11 July 2019 | 21 Comments
Have you ever succumbed to the sunk cost fallacy? I have, and I just barely escaped from it.
If you’re not familiar with the concept, here are two excellent definitions:
- “Individuals commit the sunk cost fallacy when they continue a behavior or endeavor as a result of previously invested resources (time, money or effort) (Arkes & Blumer, 1985).” (Behavioral Economics)
- “…the more you invest in something the harder it becomes to abandon it.” (You Are Not So Smart)
As the first definition suggests, the sunk cost fallacy isn’t inherently bad. Like, you might be watching season 3 of Stranger Things right now. Part of the reason you might be doing so is because you’ve already invested your time and energy into the first 2 seasons. That isn’t a bad thing, especially if you’re continuing to enjoy the show.
However, as the second definition points out, it’s often the case that as you spend more time on something, the harder it is to stop, even if there’s an accumulation of evidence suggesting otherwise. (I’m not suggesting this is the case with Stranger Things–I haven’t watched season 3 yet, but I’m looking forward to doing so.)
That brings us to how I succumbed to the sunk cost fallacy with something you’re using right now: the Stonemaier Games website.
Since 2012, I’ve used GoDaddy as my hosting provider for this website. From my non-techie perspective, I thought they did a pretty good job. Sure, the site went down from time to time, but GoDaddy has good customer service, and they’d generally get it back online within the hour.
So at a certain point after paying for annual renewals, I made a long-term commitment. I can’t remember the exact numbers, but it was something like a 10-year prepayment with a significant savings per year as a result. It seemed like a good financial decision at the time.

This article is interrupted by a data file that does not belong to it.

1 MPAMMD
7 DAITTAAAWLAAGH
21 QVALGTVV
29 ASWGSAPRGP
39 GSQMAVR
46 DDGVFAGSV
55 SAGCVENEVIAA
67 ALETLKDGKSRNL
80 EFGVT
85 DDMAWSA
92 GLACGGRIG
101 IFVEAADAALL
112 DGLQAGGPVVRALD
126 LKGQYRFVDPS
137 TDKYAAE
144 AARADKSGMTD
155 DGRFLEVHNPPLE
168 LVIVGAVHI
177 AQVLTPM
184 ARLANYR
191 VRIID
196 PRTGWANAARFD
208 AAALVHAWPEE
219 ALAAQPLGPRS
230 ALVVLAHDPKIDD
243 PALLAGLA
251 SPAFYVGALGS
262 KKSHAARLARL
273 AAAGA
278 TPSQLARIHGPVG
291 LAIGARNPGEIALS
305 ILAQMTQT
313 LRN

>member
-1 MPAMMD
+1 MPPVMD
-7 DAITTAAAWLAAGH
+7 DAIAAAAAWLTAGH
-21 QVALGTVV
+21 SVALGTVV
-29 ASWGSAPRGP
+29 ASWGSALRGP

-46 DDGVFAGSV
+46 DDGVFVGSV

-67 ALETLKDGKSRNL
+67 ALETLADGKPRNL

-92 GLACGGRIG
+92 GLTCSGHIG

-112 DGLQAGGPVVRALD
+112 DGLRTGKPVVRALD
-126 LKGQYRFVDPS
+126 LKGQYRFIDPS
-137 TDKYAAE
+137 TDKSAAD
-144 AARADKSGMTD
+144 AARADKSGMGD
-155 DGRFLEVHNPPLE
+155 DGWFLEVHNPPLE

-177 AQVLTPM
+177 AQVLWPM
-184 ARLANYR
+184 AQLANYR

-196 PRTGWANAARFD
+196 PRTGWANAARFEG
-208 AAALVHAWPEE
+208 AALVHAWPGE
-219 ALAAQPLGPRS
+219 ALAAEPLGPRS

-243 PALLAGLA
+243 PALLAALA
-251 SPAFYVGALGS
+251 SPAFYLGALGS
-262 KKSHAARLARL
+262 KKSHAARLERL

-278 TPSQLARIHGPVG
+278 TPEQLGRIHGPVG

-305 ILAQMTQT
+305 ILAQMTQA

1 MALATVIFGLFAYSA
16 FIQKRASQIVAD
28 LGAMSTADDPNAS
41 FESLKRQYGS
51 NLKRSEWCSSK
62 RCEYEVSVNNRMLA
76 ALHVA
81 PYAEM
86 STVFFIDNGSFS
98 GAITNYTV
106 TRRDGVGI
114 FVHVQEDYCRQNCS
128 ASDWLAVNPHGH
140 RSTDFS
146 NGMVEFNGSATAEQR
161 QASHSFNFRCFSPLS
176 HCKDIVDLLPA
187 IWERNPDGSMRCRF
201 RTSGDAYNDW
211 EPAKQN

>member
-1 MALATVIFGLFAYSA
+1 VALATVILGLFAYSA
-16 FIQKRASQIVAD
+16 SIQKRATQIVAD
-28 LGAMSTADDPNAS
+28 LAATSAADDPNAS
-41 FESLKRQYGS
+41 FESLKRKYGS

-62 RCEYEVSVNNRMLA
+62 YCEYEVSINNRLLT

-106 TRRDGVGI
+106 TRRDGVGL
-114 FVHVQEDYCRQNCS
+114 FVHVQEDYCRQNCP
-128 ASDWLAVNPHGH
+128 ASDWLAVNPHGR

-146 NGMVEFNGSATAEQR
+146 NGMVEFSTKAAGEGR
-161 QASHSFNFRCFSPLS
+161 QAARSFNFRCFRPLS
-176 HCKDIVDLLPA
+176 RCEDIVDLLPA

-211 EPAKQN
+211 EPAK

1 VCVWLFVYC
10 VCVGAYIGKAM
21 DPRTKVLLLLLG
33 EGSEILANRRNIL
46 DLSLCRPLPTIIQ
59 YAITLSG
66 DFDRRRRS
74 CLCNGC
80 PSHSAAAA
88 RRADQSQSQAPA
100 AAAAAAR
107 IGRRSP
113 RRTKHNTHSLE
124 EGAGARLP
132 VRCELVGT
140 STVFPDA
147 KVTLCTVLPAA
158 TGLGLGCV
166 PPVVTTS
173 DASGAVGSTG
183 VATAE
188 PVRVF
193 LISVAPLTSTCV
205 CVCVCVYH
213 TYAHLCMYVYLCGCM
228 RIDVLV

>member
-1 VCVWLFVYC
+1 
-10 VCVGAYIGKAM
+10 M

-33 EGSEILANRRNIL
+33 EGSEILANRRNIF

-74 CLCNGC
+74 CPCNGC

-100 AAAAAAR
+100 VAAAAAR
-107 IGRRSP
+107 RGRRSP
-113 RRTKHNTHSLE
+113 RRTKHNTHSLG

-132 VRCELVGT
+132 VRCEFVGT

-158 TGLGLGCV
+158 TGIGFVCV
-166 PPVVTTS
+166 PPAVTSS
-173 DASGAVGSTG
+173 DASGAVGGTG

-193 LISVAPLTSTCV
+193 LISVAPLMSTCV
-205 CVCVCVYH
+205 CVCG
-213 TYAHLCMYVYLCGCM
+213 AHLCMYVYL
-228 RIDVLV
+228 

However, as this website and its audience grew, our hosting service with GoDaddy couldn’t quite keep up. Our web developer, Dave Hewer, could go into detail about this, but to put it in basic terms that I understand, our website site was really slow.
Dave would tell me about this every few months (gently, not pushy), but my response was always the same: I’ve already prepaid for 10 years of GoDaddy, so we’ll just wrap up that commitment and then change hosting providers.
This is classic sunk cost fallacy behavior. An expert was providing hard evidence that there was a better option, yet the primary reason I didn’t want to change was an unchangeable investment.
Fortunately, a few months ago, the website got so unbearably slow that I asked Dave to switch to a different hosting provider (he chose FreshSites). And you know what? I haven’t thought about the wasted prepayment for a single second since then.
I wish I had a magical formula to help you avoid the same sunk cost fallacy travails, as it could save you a huge headache regarding your business, relationship, education, creations, and consumables.
While I don’t have that, I have an idea that I think may work. It’s a 3-step process:
- Admit that you have a specific sunk cost issue. If you ever find yourself tempted to make a change but the reason you don’t is because of an existing investment in time, money, or effort, you may have a sunk cost issue.
- Consistently and repeatedly ask yourself if you’re happy with the status quo for one week. Keep a sticky note on your desk with the results. Depending on the issue, you might need more time or even use a scale from 1-10. Just make sure to focus on the present, not the past or the future. Are you happy RIGHT NOW?
- Act accordingly to the results of your self-survey. If you look back at your notes and see that you’re consistently unhappy with the situation in the present, you should be able to see that it’s unlikely to change in the future. This voids the relevance of the past–the anchor of the sunk cost fallacy–and will hopefully inspire you to make a change. But perhaps you’ll also find that the status quo really isn’t all that bad, and you can stick with it.
That’s one possible solution of many. Have you ever encountered a sunk cost fallacy in your life, and how did you address it?
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